I grew up with two parents who smoked. As a child of the 80’s, no one knew about the dangers of smoking. The stench of our house or the family car never bothered me; it was just how things were. But when my great-uncle died of lung cancer, my mother threw all her cigarettes in the trash after 20 years of smoking. I’m not saying it was easy for her—or the rest of us—as she battled with the nicotine addiction, but she did it and she won.
North Carolina has spent more than a century as one of the country’s leading producers of tobacco. But our history does not excuse the fact that we continue to fail miserably at funding programs on prevention and cessation of smoking. The Campaign for Tobacco-Free Kids ranks North Carolina 45th in the nation for spending on tobacco prevention.
Last year we spent $1.2 million on tobacco prevention instead of the $99 million the CDC recommended we spend. But before you leap to the conclusion that lawmakers are saving your tax dollars, stop. The money for tobacco prevention comes from the $4.6 billion dollars the state received in 1998 for distribution over the next 25 years as part of the Master Settlement Agreement with tobacco manufacturers.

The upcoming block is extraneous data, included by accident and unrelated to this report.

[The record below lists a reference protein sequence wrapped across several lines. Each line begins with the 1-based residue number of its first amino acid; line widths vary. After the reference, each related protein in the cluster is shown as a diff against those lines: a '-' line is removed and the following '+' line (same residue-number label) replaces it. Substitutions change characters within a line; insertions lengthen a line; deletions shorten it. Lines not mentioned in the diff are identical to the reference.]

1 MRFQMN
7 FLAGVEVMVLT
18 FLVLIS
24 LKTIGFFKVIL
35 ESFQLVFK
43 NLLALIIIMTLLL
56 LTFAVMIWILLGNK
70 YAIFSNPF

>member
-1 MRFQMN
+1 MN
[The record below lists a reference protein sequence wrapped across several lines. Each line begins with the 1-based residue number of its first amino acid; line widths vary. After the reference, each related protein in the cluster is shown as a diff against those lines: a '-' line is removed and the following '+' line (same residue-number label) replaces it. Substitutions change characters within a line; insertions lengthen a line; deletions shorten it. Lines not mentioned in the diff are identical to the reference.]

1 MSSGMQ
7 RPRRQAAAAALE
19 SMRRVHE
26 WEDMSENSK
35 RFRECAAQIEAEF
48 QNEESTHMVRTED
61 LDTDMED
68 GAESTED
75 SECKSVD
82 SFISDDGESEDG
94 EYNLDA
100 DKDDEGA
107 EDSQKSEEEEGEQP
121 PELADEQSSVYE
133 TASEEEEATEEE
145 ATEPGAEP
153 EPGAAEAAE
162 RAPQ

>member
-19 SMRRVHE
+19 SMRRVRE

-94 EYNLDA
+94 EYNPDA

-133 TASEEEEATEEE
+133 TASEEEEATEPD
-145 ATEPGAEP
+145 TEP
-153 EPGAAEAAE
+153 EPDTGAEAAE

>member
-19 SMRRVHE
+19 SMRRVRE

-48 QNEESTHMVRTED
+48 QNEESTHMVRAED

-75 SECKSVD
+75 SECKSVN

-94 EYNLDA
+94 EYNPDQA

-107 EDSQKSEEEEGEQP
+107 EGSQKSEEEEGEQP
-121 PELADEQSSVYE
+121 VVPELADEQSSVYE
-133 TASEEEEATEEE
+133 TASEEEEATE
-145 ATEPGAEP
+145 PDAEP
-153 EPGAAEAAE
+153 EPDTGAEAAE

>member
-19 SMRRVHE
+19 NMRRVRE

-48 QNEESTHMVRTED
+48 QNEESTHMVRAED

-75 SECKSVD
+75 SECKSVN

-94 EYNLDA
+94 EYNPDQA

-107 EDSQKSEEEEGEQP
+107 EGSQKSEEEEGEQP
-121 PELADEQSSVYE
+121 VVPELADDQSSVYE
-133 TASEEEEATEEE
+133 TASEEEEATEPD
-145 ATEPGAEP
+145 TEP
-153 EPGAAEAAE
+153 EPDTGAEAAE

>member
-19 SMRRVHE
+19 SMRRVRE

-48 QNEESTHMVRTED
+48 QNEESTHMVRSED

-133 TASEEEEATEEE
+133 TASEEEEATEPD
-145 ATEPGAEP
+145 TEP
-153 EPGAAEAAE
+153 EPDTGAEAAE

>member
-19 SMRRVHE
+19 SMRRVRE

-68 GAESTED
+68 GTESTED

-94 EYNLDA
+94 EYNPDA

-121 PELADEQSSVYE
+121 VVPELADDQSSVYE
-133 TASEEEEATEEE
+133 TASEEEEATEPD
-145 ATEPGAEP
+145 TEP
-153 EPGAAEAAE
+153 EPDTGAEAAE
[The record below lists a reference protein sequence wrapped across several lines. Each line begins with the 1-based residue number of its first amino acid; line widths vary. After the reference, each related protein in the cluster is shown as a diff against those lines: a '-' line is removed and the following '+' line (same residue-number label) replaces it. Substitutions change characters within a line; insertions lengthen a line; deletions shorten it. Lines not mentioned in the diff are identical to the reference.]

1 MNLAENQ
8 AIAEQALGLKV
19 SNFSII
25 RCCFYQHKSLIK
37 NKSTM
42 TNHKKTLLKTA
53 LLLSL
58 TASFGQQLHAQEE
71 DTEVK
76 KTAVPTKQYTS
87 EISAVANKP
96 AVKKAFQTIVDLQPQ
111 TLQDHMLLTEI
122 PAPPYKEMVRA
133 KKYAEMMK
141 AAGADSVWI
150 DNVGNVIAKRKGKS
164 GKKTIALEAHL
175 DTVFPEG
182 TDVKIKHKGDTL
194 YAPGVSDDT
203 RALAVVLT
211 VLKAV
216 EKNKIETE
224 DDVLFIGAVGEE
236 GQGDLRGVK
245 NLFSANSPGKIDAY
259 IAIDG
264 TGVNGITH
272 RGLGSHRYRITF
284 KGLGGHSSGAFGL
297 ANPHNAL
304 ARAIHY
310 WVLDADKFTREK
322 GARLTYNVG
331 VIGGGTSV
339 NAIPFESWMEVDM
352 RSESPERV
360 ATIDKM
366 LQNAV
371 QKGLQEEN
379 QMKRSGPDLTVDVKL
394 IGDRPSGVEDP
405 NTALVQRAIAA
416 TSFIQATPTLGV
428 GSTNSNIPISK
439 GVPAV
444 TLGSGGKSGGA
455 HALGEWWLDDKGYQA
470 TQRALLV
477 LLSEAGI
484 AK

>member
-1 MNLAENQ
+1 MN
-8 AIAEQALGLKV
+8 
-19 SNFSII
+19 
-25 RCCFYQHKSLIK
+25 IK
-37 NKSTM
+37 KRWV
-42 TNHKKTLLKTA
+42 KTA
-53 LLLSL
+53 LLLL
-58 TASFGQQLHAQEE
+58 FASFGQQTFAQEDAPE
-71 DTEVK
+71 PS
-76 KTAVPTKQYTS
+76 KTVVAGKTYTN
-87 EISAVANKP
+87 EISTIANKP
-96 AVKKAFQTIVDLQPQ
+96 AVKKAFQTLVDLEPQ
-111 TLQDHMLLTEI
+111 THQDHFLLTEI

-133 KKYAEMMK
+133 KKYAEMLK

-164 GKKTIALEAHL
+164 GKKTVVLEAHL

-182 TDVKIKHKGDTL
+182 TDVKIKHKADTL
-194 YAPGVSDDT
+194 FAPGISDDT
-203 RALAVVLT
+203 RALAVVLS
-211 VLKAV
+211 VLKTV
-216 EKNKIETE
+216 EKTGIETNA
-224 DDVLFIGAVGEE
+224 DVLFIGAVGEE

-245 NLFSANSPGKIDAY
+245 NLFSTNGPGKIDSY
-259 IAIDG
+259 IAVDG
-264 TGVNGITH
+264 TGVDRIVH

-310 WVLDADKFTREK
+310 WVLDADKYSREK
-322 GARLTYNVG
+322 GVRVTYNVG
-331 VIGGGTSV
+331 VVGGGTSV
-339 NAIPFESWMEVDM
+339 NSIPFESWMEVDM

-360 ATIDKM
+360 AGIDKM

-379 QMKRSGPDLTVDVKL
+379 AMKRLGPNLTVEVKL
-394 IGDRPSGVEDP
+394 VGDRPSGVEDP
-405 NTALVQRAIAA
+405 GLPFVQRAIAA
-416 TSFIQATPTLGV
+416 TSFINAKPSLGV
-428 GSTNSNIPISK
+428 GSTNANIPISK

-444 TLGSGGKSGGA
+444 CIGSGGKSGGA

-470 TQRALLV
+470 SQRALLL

You may wonder—as I did—if we still need to spend so much on tobacco prevention programs. Consider this: according to Tobacco-Free Kids, 8,300 of North Carolina’s kids (under age 18) become new daily smokers each year. Fifteen percent of NC High School students smoke and 20% of NC adults smoke. Every year, those smokers cost the North Carolina public and private sectors almost $4 billion dollars in health care costs. Let me repeat that: we spend $4 billion annually on the problems caused by smoking instead of simply investing more money in preventing people from smoking.
It’s time the state uses the smoking prevention money for its intended purpose. In the meantime, we as citizens have to do our part. There are still tobacco companies counting on us NOT to have conversations with our kids about the dangers of smoking.
I think of a quote from one of my favorite movies, “Thank You for Smoking.” The character Nick Naylor, played by Aaron Eckhard, says about the jet-setting lives of tobacco executives: “If I can convince just one of these kids to pick up smoking, I’ve paid for my flight round-trip.” That quote makes me sick. As much as I like to think that such a selfish sentiment only exists in the movies, I know it exists in reality. These companies still make billions on ads in our country and increasingly others around the world.